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This ninth volume brings together nine of Perkins's lesser known practical treatises and, by so doing, introduces the reader to important facets of his religion of the heart.
It opens with two works on what it means to look to Christ: A Declaration of the True Manner of Knowing Christ Crucified and The True Gain.
This is followed by A Faithful and Plain Exposition upon Zephaniah 2:1 2, which gives an earnest call to repentance, and The Nature and Practice of Repentance as well as The Combat of the Flesh and Spirit, which give systematic explanations of the doctrine of repentance.
A Treatise of Man's Imaginations discusses man's desperate need for renewal of mind.
A Direction for the Government of the Tongue According to God's Word argues that one's speech is the most significant change related to a renewed heart.
The volume finishes with A Discourse of the Damned Art of Witchcraft and A Resolution to the Country Man on Prognostication, which rebuke those who dally with occult practices.
Each treatise in this volume occupies an important place in Perkins's experiential piety what he himself described as 'the more sincere profession of religion.'
The Works of William Perkins fills a major gap in Reformed and Puritan theology. Though Perkins is best known today for his writings on predestination, he also wrote prolifically on many subjects. His works filled over two thousand large pages of small print in three folio volumes and were reprinted several times in the decades after his death. However, his complete works have not been in print since the mid-seventeenth century. This edition of the Works includes four volumes of Perkins’s expositions of Scripture, three volumes of his doctrinal and polemical treatises, and three volumes of his practical writings.
“On the broad shoulders of William Perkins, epoch-making pioneer, stood the entire school of seventeenth-century Puritan pastors and divines, yet the Puritan reprint industry has steadily bypassed him. Now, however, he begins to reappear, admirably edited, and at last this yawning gap is being filled. Profound thanks to the publisher and heartfelt praise to God have become due.” — J. I. Packer, Board of Governors’ Professor of Theology, Regent College, Vancouver, British Columbia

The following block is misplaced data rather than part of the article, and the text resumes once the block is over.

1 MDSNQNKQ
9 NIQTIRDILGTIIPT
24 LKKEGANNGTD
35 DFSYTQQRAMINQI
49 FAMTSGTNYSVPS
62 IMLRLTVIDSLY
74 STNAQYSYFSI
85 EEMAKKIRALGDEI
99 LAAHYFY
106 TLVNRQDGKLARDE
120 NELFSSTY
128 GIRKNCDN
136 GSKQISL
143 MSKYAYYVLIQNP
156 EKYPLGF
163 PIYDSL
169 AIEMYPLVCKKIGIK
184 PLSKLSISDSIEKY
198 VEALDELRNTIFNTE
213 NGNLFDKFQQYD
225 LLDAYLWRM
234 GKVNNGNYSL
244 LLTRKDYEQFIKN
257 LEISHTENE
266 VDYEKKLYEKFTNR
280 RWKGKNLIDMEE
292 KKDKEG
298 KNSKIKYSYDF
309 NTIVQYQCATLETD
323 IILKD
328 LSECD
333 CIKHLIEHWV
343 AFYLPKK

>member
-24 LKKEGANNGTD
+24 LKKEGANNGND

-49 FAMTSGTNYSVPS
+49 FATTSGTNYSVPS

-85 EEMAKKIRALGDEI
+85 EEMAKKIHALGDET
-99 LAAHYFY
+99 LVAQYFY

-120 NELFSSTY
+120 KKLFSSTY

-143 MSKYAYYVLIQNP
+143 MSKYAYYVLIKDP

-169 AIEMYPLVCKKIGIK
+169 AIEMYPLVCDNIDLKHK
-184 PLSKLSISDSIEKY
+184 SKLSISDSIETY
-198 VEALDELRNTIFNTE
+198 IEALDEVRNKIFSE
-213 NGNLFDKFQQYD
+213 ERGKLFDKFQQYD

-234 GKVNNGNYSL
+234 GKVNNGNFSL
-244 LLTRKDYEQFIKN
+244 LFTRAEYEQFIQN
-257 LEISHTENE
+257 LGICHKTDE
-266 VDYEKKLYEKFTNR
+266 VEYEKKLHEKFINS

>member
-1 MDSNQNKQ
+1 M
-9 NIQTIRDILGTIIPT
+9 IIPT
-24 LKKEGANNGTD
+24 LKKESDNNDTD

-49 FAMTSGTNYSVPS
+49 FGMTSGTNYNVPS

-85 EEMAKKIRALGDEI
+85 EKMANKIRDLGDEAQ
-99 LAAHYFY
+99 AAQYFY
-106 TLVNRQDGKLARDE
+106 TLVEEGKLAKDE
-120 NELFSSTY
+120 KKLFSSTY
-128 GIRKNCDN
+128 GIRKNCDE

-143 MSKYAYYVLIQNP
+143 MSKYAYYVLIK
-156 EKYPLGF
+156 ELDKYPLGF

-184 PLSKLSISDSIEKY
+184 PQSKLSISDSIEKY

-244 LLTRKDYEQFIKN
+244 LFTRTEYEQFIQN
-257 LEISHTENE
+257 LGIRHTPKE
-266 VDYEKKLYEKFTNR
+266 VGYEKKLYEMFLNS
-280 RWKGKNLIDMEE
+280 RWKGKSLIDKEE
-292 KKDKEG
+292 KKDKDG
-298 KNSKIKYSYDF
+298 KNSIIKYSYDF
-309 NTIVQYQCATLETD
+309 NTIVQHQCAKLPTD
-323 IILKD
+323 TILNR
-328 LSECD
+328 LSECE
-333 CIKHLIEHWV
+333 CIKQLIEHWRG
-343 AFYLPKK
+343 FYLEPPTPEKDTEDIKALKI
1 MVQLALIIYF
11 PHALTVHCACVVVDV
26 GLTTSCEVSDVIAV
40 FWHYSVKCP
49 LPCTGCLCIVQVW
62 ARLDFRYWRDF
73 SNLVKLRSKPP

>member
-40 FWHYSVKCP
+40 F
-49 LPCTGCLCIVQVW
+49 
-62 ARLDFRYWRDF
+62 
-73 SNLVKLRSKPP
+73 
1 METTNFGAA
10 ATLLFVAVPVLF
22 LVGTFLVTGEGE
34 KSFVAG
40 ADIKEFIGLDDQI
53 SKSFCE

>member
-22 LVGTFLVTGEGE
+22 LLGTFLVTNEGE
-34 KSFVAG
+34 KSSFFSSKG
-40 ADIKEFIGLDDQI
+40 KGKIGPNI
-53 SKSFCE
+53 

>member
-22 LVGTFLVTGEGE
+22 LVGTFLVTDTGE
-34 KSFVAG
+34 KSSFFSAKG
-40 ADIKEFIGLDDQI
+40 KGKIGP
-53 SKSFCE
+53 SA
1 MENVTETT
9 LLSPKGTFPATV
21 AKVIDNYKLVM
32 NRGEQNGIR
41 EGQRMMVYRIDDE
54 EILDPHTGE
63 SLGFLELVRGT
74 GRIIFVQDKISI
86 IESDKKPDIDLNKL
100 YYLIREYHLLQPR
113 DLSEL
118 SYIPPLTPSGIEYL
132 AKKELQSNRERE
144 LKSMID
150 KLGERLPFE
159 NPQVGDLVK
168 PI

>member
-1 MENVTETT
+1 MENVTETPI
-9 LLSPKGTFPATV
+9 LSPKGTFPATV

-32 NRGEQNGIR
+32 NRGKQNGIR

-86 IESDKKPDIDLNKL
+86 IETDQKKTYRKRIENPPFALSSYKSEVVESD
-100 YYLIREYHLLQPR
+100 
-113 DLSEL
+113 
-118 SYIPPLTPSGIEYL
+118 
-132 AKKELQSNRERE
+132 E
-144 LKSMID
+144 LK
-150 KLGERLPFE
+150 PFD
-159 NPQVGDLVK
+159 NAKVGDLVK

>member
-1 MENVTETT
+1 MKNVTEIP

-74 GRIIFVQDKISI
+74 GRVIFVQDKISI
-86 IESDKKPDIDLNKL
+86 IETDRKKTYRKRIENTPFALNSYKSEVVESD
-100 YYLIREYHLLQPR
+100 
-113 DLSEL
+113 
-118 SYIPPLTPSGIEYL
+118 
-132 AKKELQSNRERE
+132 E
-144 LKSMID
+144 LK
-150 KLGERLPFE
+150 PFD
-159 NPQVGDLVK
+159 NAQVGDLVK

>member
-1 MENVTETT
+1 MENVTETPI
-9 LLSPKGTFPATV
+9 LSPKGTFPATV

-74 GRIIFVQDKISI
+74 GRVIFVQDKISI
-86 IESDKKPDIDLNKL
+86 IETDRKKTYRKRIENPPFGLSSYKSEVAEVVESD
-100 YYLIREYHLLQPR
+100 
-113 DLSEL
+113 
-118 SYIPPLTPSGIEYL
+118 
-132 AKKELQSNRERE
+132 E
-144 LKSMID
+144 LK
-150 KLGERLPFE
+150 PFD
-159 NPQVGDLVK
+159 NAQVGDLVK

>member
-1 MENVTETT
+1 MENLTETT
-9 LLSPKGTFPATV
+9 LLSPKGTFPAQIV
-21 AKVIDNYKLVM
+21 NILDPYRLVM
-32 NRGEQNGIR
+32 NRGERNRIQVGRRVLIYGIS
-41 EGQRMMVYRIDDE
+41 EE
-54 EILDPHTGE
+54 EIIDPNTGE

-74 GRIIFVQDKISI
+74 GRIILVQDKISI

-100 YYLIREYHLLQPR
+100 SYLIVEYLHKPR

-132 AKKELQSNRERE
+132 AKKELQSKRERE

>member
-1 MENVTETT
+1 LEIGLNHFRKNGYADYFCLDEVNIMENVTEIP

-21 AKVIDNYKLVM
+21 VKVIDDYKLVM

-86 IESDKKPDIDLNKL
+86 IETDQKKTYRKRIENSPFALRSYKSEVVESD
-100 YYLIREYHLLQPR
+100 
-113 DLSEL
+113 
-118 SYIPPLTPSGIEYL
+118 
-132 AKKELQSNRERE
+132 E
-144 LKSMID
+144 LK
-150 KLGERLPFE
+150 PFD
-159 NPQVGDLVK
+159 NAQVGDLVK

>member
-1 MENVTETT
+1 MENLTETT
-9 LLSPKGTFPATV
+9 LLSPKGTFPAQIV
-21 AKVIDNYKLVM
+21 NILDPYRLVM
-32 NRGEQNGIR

William Perkins (1558–1602) earned a bachelor’s degree in 1581 and a master’s degree in 1584 from Christ’s College in Cambridge. During those student years he joined up with Laurence Chaderton, who became his personal tutor and lifelong friend. Perkins and Chaderton met with Richard Greenham, Richard Rogers, and others in a spiritual brotherhood at Cambridge that espoused Puritan convictions.
From 1584 until his death, Perkins served as lecturer, or preacher, at Great St. Andrew’s Church, Cambridge, a most influential pulpit across the street from Christ’s College. He also served as a teaching fellow at Christ’s College, catechized students at Corpus Christi College on Thursday afternoons, and worked as a spiritual counselor on Sunday afternoons. In these roles Perkins influenced a generation of young students, including Richard Sibbes, John Cotton, John Preston, and William Ames. Thomas Goodwin wrote that when he entered Cambridge, six of his instructors who had sat under Perkins were still passing on his teaching. Ten years after Perkins’s death, Cambridge was still “filled with the discourse of the power of Mr. William Perkins’ ministry,” Goodwin said.
Perkins’s influence as a theologian continued unabated after his death. This was due in large part to the widespread popularity of his writings. His writings were translated into several European languages and greatly influenced British and American Reformed theology, the Dutch Further Reformation, and European Pietism.